Five Argentines – a nurse, a firefighter and three businessmen – died in the attacks on the Twin Towers of September 11, 2001 (9/11) in the United States, which caused around 3,000 deaths and marked a before and after for that country and for the entire world.
Mario Santoro, a man from Rosario who worked as a paramedic in New York, was on leave the day of the attack, but when he saw one of the two towers burning from the balcony of his house, he told his wife that he should go to the scene of the attack. tragedy: “I’m going there; they will need me.”
Santoro was a couple with an American, Leonor, and had a daughter, Sofía, after living from a very young age in that city where he had come with his parents.
Another Argentine who lost his life while trying to assist the victims was Sergio Villanueva, a firefighter born in Bahía Blanca, who died at the age of 33.
In 1992, Villanueva had joined the New York Police Department and seven years later he became a firefighter. He was engaged to Tanya Bejasa and was known in his inner circle by the nickname “Big Daddy” (Great Daddy).
He had finished his shift at 8 a.m., just about 45 minutes before an American Airlines plane crashed into the North Tower of the World Trade Center, but then entered the same building shortly after the second plane hit. the South Tower.
Gabriela Waisman, a 33-year-old psychologist, was visiting for a meeting at the Twin Towers. Unfortunately, she was the first Argentine identified on the list of deceased persons.
Born in the Buenos Aires neighborhood of Caballito, she had moved with her family to New York when she was 6 years old and in the Big Apple she had developed her professional career in a software company called Sybase.
He worked in an office nine blocks from the World Trade Center complex, but that morning he was on the 106th floor of one of the towers during a trade show for his company.
Waisman communicated by telephone his family, who saw the attack on television: “She was scared, she said there was a lot of smoke and that it was difficult for her to breathe,” said Armando, her father. “In the last call, she said that she could no longer breathe. She was crying a lot. We didn’t hear her again,” he said.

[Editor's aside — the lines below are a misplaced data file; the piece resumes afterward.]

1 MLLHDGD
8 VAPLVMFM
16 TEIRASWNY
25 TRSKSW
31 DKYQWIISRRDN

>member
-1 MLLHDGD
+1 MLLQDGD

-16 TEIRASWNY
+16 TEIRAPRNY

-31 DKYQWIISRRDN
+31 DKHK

Another Argentine who lost his life in the 9/11 attacks was Pedro Grehan, who had his office in one of the towers of the World Trade Center.
Born in 1965 in San Isidro in 1997, he decided to try his luck in New York, after remaining unemployed, married and with three children.
After a few years, Grehan established himself as a financial analyst for the Cantor Fitzgerald company and worked day-to-day inside the towers.
He arrived shortly after 6:30 in the morning at his office. A couple of hours later, the first plane would hit a few floors below where he was, inside the North Tower.
His mother, Inés Oteiza, claimed to have seen her son leaning out of a window in a photo in an American newspaper and trusted that Pedro was one of the hundreds who jumped into the void before the collapse of the two towers. But his body was never found.
The name of the fifth deceased, identified in 2009, was not included on a plaque that former President Néstor Kirchner discovered in 2003 in the building of the Argentine Consulate in New York, as a tribute to the Argentine victims of the attack.
His name was Guillermo Alejandro Chalcoff. He was a 41-year-old businessman who had received US citizenship shortly before the 9/11 attacks, for which he had been registered as a local victim.
Chalcoff was the president of Accutek Information Systems, a contracting company whose offices were located elsewhere in the city.